I've always loved science. As a graduate student, I trained gray seal pups (Halichoerus grypus) for my Master's degree at the University of St. Andrews and helped tag wild Norwegian killer whales (Orcinus orca) for my Ph.D. at MIT and the Woods Hole Oceanographic Institution.
These days, as a science reporter, I record a species that I'm better equipped to understand — Homo sapiens. My radio stories have been featured on PRI’s The World, Radiolab, and NPR’s Morning Edition and All Things Considered. In the fifth grade, I won the “Most Contagious Smile” award.
Scientists working in Greenland are looking for tiny clues to help fill in the big picture about the fate of the island's giant ice pack. They're using cutting edge technology to track minute changes that could help predict what a warmer future might hold for Greenland and the rest of the world.
About a decade ago, several of Greenland's biggest glaciers suddenly began melting. A decade later, two groups of scientists are trying to unlock the secrets behind a scientific mystery story with potentially big consequences for the future of the island's rapidly-melting ice sheet.
Massachusetts imports mountains of salt from all over the world to melt its snow and ice. And they all wind up in a yard in Chelsea.
Iceland is — geologically speaking — a crazy place. The local language, for instance, includes a specific word to describe the phenomenon for a volcano detonating beneath a glacier and triggering a flash flood. And now climate change may be setting a new geological domino effect in motion, by melting some of those glaciers and increasing the chances of an eruption.
Trees are nature's tool for pulling carbon dioxide out of the air, but there aren't enough trees in the world to suck up all the CO2 humans are putting there. That's why researchers are pushing to create artificial leaves to help fight climate change. The World's Ari Daniel visits with two teams of researchers pursuing different approaches to the formidable challenge.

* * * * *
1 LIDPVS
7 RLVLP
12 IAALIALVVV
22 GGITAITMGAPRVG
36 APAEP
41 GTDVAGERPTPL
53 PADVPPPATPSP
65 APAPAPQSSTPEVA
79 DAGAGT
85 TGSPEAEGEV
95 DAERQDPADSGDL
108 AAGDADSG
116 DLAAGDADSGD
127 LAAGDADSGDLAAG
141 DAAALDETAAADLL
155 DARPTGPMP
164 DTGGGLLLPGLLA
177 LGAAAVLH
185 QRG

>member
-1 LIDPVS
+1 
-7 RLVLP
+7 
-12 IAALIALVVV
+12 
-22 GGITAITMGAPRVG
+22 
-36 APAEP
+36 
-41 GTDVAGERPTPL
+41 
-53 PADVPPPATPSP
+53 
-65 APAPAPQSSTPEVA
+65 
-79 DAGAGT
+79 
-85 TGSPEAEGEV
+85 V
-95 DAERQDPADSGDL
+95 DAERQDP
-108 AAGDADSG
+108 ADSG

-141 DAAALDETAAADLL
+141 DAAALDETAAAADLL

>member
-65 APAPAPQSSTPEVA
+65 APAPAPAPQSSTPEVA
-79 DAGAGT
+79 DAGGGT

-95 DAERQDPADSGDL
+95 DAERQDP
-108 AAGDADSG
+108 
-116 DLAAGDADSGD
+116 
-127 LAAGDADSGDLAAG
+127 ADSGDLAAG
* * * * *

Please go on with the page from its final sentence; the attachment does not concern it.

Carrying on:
We humans have been dropping "um," "uh" and other expressions of hesitation into our speech for a long time — maybe for as long as we've had language. More recently, linguists are noting a shift in usage across a number of Germanic languages from "uh" to "um."
Energy-saving, environmentally friendly devices are starting to work their way into the consumer market, and many were on display at this year's Consumer Electronics Shows. But to make sure they sell, their manufacturers are leaving the efficiency out of their sales pitches.
When it comes to coping with climate change, crowdsourcing of small solutions around the world can be as important as big-ticket approaches. That's the philosophy behind the Climate CoLab project at MIT.
Rainey’s parents came to Lebanon from Sri Lanka 20 years ago to get away from their country’s civil war. In fact, Lebanon has become something of a haven for a quarter million migrant workers from Asia and Africa, who tend to be employed as maids, trash collectors, and gas station attendants. They come to escape economic and political hardship back home.
Ryan and Noor are best friends. In Lebanon, they are an unlikely match. Ryan belongs to a religious sect called the Druze, and Noor is a Sunni Muslim. With the way things are in this country, kids from different religious groups do not normally hang out, let alone become inseparable friends.